Referring now to FIG. 7 of the drawings, a chart for a particular example, illustrating the various Load vs. Deflection properties of several of the elements shown at FIGS. 2-6 is illustrated. At FIG. 2, the elements of the damper have just been placed into the assembly apparatus and no appreciable loads of any sort are present. When the stage indicated at FIG. 3 is reached, the ram load is three (3) tons and the Belleville springs 80 have deflected approximately 0.04 inches. Similarly, the elastomer elements have undergone an axial deflection of approximately 0.16 inches. When the stage indicated at FIG. 4 is arrived, the ram load is nine (9) tons and the Belleville springs have now been deflected approximately 0.16 inches, and contact between portion 33 of locking ring 34 and shoulder 30 of hub 24 is impending. When the configuration of FIG. 5 has been reached, the desired elastomer deformation corresponding to a force of ten (10) tons has been reached and no further deformation of the elastomer takes place. Similarly, the contact between the radially extending faces 33 and 30 has taken place and swaging has commenced. That is to say, the lower portion of sleeve 28 has just contacted rounded shoulder 76 of stud 70. From the configuration shown at FIG. 5 to the configuration shown at FIG. 6, swaging has occurred, final swaging taking place at a ram load of 75 tons.

Referring now to FIG. 8 of the drawings, another embodiment is illustrated wherein fasteners are employed to hold the two hub portions together, instead of swaging or other metal deformation. At FIG. 8, the numeral 240 indicates a hub portion, similar to hub portion 24 of the previously described embodiment. Similarly, clamping ring or second hub portion 340 is shown and corresponds very nearly in structure and function to clamping ring 34 of the previously described embodiment. A plurality of angularly disposed fasteners, such as rivets 90 hold the damper assembly together. The reader will understand that to fashion the modifications shown at FIG. 8, a cup and anvil similar to cup 50 and anvil 56 of FIGS. 2-6 are employed. After the ram and anvil have squeezed the assembly to the desired degree, rivets 90 are inserted in preformed apertures in hub members 240 and 340 to hold them together.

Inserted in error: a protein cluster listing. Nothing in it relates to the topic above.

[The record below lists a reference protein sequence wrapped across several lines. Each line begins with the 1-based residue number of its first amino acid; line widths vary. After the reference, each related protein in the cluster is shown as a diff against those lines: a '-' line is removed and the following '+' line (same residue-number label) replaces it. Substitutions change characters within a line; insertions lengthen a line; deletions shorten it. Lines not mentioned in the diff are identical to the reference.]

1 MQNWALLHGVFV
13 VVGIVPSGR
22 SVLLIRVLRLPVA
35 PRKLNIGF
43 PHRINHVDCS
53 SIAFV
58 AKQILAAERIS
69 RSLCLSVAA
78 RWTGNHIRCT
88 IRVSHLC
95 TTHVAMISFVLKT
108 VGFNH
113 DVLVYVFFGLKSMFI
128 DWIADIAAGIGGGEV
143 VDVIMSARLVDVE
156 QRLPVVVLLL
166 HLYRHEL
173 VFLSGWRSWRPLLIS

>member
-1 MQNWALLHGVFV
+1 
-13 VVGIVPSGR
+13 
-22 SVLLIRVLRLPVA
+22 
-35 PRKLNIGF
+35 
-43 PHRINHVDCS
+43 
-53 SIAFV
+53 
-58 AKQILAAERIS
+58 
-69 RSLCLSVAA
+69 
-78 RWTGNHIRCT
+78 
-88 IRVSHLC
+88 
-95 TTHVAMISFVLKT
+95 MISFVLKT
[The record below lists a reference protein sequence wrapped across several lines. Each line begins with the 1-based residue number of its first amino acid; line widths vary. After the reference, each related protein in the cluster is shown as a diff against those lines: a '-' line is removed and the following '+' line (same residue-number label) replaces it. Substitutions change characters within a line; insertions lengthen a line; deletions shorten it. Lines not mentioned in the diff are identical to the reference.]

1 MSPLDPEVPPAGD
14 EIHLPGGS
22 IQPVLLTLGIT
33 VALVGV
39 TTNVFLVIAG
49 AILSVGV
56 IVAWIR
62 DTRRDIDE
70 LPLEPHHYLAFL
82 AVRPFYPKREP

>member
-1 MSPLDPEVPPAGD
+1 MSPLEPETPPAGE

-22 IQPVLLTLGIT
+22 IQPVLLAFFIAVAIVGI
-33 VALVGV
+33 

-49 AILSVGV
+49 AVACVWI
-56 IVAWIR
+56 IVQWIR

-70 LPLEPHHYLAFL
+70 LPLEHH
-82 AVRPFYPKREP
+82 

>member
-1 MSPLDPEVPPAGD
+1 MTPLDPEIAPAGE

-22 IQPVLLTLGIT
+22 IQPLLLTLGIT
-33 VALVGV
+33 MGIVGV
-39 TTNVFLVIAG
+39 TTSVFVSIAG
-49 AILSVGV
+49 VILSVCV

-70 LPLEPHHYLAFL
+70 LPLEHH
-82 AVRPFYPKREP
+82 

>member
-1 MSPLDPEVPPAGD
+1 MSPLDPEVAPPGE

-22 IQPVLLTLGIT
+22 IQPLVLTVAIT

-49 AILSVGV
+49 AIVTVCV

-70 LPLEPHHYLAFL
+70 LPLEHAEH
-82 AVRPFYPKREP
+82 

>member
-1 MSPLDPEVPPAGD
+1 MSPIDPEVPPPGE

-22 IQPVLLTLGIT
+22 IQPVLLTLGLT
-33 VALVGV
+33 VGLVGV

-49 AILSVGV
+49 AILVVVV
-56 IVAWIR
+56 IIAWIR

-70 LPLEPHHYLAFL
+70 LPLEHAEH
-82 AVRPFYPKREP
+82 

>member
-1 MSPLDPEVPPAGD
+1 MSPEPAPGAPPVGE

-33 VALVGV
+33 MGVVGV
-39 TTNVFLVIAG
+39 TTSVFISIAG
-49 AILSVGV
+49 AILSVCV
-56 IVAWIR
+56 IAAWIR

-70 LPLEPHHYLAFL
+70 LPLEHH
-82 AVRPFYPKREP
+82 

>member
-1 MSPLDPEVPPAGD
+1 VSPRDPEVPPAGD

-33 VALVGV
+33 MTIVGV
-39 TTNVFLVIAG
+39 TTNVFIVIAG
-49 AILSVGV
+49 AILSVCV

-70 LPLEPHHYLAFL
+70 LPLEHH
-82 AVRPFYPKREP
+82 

Referring now to FIGS. 9-11, another embodiment of a torsional vibration damper formed in accordance with this invention is given. The essential difference between the embodiments shown at FIGS. 9-11 and that shown at FIG. 1 is that instead of radially swaging a portion of an inner hub into a groove on a clamping ring, the corresponding hub portion is outwardly flared and somewhat clamps the clamping ring. At FIG. 9, the numerals 10, 14 and 18 denote respectively, the inertia member and the two elastomer members. The numeral 24' denotes a hub similar to hub 24 of FIG. 1, while the numeral 34' denotes a second hub member or clamping ring similar to hub 34 of FIG. 1. Cup 50' carries an annular groove on the lower face, the groove including an annular surface 100 biased as illustrated. Anvil 56' receives hub 24'. In passing from the initial stage of FIG. 9 to the assembly shown at FIG. 11, the cup 50' is urged against fixed anvil 56', with result that the forward end of sleeve portion 28' abuts surface 100 of the cup, forcing this forward portion radially outwardly and against circumferential biased portion 35 of the clamping ring 34'. A fixture similar to the cup 50' and anvil 56' of FIG. 9 may be employed to fabricate the modification shown at FIG. 8 of the drawings.

In the embodiments of the damper shown in FIGS. 1-11, each annular elastomer element 14, 18 may be considered as comprising a radially innermost portion (not bearing a separate numeral) and a radially outermost portion 16, 20, respectively. Each radially outermost portion extends, in longitudinal axial cross-section, in a generally axial direction. It will be observed that the elastomer members 14, 18 are in compression in a direction normal to their surfaces which are in contact with the inertia member and hub.